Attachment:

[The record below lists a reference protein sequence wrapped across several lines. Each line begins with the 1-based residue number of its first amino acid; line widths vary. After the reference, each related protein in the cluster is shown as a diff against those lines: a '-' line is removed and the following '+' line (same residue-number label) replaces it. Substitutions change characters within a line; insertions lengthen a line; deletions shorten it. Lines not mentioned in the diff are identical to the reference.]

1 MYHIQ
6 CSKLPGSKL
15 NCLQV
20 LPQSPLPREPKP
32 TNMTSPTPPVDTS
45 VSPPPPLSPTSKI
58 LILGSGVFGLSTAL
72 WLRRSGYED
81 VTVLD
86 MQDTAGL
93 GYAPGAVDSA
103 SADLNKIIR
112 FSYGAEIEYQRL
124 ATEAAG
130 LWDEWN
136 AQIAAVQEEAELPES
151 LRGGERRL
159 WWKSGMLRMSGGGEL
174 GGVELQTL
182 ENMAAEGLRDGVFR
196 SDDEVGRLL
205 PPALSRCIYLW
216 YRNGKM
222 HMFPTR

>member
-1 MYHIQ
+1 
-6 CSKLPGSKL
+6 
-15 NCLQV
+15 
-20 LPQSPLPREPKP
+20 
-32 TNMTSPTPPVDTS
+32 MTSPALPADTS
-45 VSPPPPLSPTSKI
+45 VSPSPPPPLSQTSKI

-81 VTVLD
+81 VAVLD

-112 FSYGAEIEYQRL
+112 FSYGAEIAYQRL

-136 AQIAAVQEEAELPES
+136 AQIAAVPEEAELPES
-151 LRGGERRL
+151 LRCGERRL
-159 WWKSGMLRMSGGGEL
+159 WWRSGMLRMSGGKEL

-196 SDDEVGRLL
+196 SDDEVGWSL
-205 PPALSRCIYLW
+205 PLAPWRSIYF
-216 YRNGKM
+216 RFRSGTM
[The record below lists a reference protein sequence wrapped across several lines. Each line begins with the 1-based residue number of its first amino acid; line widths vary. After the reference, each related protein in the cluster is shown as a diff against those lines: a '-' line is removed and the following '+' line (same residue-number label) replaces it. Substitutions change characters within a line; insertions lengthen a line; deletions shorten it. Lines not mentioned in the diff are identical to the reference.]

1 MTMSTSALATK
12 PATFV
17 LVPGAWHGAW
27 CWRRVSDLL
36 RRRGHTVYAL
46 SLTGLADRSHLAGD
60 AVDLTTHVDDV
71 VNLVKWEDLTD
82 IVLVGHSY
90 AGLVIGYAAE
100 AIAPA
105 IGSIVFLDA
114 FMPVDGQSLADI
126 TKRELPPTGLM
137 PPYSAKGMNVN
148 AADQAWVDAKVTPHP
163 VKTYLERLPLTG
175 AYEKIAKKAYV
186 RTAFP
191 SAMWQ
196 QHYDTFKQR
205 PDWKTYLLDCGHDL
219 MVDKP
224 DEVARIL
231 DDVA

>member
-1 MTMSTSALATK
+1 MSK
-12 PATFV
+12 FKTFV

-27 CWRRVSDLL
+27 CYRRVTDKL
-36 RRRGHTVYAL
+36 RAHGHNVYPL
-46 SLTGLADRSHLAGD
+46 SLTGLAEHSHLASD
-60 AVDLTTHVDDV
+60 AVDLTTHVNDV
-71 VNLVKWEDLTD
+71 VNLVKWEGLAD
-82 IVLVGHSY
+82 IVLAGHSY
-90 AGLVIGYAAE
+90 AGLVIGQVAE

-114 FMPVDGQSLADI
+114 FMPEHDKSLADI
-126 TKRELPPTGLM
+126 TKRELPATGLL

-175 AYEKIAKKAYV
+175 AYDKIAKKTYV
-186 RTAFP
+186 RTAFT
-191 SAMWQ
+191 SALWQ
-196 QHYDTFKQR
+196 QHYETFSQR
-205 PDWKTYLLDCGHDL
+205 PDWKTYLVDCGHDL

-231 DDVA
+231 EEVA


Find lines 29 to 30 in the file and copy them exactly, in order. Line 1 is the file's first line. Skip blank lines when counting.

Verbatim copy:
-6 CSKLPGSKL
+6 